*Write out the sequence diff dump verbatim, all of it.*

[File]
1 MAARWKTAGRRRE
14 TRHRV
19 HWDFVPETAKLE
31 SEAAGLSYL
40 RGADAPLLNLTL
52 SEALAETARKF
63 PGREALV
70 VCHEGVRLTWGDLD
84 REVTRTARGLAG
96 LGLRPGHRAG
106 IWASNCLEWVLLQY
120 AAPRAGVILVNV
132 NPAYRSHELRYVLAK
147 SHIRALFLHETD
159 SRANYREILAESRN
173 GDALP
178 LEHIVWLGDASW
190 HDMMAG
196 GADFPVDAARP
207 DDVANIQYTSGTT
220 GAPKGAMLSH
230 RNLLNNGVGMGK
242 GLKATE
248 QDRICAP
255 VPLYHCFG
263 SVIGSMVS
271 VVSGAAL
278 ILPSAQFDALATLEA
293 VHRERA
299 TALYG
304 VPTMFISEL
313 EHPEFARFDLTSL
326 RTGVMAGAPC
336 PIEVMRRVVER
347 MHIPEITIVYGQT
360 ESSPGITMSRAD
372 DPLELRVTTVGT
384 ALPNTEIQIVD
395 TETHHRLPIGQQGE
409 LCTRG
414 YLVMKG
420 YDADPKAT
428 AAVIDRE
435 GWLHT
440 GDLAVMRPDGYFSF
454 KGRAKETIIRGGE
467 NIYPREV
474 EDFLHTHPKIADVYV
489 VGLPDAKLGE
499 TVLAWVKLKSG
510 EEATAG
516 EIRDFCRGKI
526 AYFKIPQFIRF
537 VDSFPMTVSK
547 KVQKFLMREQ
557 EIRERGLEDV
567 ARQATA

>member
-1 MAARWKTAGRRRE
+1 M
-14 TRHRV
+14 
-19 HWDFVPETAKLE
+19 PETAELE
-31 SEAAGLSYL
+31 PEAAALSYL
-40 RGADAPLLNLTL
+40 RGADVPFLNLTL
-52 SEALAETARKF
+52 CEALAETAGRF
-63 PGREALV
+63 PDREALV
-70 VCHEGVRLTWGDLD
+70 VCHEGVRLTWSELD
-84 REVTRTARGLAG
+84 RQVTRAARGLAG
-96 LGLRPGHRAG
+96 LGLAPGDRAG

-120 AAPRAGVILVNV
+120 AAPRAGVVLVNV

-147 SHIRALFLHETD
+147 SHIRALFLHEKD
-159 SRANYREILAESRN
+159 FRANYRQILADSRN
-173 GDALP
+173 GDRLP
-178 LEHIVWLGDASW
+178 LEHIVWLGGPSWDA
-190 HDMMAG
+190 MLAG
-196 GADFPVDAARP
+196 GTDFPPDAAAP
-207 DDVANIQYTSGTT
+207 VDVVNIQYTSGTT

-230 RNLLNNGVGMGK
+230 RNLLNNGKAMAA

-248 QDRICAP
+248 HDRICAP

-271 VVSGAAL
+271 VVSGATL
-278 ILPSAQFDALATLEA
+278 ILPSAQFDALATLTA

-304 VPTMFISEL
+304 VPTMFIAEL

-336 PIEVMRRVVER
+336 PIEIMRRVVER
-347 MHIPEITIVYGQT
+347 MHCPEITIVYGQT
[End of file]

1 MAARWKTAGRRRE
14 TRHRV
19 HWDFVPETAKLE
31 SEAAGLSYL
40 RGADAPLLNLTL
52 SEALAETARKF
63 PGREALV
70 VCHEGVRLTWGDLD
84 REVTRTARGLAG
96 LGLRPGHRAG
106 IWASNCLEWVLLQY
120 AAPRAGVILVNV
132 NPAYRSHELRYVLAK
147 SHIRALFLHETD
159 SRANYREILAESRN
173 GDALP
178 LEHIVWLGDASW
190 HDMMAG
196 GADFPVDAARP
207 DDVANIQYTSGTT
220 GAPKGAMLSH
230 RNLLNNGVGMGK
242 GLKATE
248 QDRICAP
255 VPLYHCFG
263 SVIGSMVS
271 VVSGAAL
278 ILPSAQFDALATLEA
293 VHRERA
299 TALYG
304 VPTMFISEL
313 EHPEFARFDLTSL
326 RTGVMAGAPC
336 PIEVMRRVVER
347 MHIPEITIVYGQT
360 ESSPGITMSRAD
372 DPLELRVTTVGT
384 ALPNTEIQIVD
395 TETHHRLPIGQQGE
409 LCTRG
414 YLVMKG
420 YDADPKAT
428 AAVIDRE
435 GWLHT
440 GDLAVMRPDGYFSF
454 KGRAKETIIRGGE
467 NIYPREV
474 EDFLHTHPKIADVYV
489 VGLPDAKLGE
499 TVLAWVKLKSG
510 EEATAG
516 EIRDFCRGKI
526 AYFKIPQFIRF
537 VDSFPMTVSK
547 KVQKFLMREQ
557 EIRERGLEDV
567 ARQATA

>member
-1 MAARWKTAGRRRE
+1 M
-14 TRHRV
+14 
-19 HWDFVPETAKLE
+19 PETAELE
-31 SEAAGLSYL
+31 PEAAALSYL
-40 RGADAPLLNLTL
+40 RGADVPFLNLTL
-52 SEALAETARKF
+52 CEALAETAGRF
-63 PGREALV
+63 PDREALV
-70 VCHEGVRLTWGDLD
+70 VCHEGVRLTWSELD
-84 REVTRTARGLAG
+84 RQVTRAARGLAG
-96 LGLRPGHRAG
+96 LGLAPGDRAG

-120 AAPRAGVILVNV
+120 AAPRAGVVLVNV

-147 SHIRALFLHETD
+147 SHIRALFLHEKD
-159 SRANYREILAESRN
+159 FRANYRQILADSRN
-173 GDALP
+173 GDRLP
-178 LEHIVWLGDASW
+178 LEHIVWLGGPSWDA
-190 HDMMAG
+190 MLAG
-196 GADFPVDAARP
+196 GTDFPPDAAAP
-207 DDVANIQYTSGTT
+207 VDVVNIQYTSGTT

-230 RNLLNNGVGMGK
+230 RNLLNNGKAMAA

-248 QDRICAP
+248 HDRICAP

-271 VVSGAAL
+271 VVSGATL
-278 ILPSAQFDALATLEA
+278 ILPSAQFDALATLTA

-304 VPTMFISEL
+304 VPTMFIAEL

-336 PIEVMRRVVER
+336 PIEIMRRVVER
-347 MHIPEITIVYGQT
+347 MHCPEITIVYGQT